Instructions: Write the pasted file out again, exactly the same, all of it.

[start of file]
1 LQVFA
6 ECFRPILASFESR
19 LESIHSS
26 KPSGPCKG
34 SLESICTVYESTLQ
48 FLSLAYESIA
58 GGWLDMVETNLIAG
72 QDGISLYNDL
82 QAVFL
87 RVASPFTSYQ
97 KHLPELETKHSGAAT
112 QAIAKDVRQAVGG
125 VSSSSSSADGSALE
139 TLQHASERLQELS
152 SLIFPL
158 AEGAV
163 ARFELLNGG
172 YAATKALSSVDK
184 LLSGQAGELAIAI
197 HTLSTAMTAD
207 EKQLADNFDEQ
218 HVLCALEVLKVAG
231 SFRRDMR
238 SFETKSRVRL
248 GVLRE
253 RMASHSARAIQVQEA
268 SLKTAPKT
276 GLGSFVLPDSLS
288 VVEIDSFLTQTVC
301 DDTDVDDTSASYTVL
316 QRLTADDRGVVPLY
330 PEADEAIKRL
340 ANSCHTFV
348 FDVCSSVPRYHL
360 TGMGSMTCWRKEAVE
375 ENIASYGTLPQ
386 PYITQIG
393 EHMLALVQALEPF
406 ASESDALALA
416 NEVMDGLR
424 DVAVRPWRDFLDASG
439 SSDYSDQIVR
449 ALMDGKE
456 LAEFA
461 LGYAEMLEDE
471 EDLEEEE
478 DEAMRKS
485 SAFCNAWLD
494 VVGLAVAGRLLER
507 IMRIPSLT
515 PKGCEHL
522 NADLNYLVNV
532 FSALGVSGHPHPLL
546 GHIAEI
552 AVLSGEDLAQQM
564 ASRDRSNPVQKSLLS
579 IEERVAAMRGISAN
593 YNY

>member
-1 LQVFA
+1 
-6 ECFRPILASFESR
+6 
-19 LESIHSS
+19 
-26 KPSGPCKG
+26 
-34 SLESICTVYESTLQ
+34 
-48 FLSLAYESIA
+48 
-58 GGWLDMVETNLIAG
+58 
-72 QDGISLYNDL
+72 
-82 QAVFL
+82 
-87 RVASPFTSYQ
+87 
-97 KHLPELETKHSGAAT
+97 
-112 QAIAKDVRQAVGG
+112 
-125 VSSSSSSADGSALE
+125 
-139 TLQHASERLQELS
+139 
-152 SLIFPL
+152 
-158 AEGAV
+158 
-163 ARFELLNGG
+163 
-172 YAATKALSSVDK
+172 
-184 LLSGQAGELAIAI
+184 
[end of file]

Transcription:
1 LQVFA
6 ECFRPILASFESR
19 LESIHSS
26 KPSGPCKG
34 SLESICTVYESTLQ
48 FLSLAYESIA
58 GGWLDMVETNLIAG
72 QDGISLYNDL
82 QAVFL
87 RVASPFTSYQ
97 KHLPELETKHSGAAT
112 QAIAKDVRQAVGG
125 VSSSSSSADGSALE
139 TLQHASERLQELS
152 SLIFPL
158 AEGAV
163 ARFELLNGG
172 YAATKALSSVDK
184 LLSGQAGELAIAI
197 HTLSTAMTAD
207 EKQLADNFDEQ
218 HVLCALEVLKVAG
231 SFRRDMR
238 SFETKSRVRL
248 GVLRE
253 RMASHSARAIQVQEA
268 SLKTAPKT
276 GLGSFVLPDSLS
288 VVEIDSFLTQTVC
301 DDTDVDDTSASYTVL
316 QRLTADDRGVVPLY
330 PEADEAIKRL
340 ANSCHTFV
348 FDVCSSVPRYHL
360 TGMGSMTCWRKEAVE
375 ENIASYGTLPQ
386 PYITQIG
393 EHMLALVQALEPF
406 ASESDALALA
416 NEVMDGLR
424 DVAVRPWRDFLDASG
439 SSDYSDQIVR
449 ALMDGKE
456 LAEFA
461 LGYAEMLEDE
471 EDLEEEE
478 DEAMRKS
485 SAFCNAWLD
494 VVGLAVAGRLLER
507 IMRIPSLT
515 PKGCEHL
522 NADLNYLVNV
532 FSALGVSGHPHPLL
546 GHIAEI
552 AVLSGEDLAQQM
564 ASRDRSNPVQKSLLS
579 IEERVAAMRGISAN
593 YNY

>member
-1 LQVFA
+1 
-6 ECFRPILASFESR
+6 
-19 LESIHSS
+19 
-26 KPSGPCKG
+26 
-34 SLESICTVYESTLQ
+34 
-48 FLSLAYESIA
+48 
-58 GGWLDMVETNLIAG
+58 
-72 QDGISLYNDL
+72 
-82 QAVFL
+82 
-87 RVASPFTSYQ
+87 
-97 KHLPELETKHSGAAT
+97 
-112 QAIAKDVRQAVGG
+112 
-125 VSSSSSSADGSALE
+125 
-139 TLQHASERLQELS
+139 
-152 SLIFPL
+152 
-158 AEGAV
+158 
-163 ARFELLNGG
+163 
-172 YAATKALSSVDK
+172 
-184 LLSGQAGELAIAI
+184 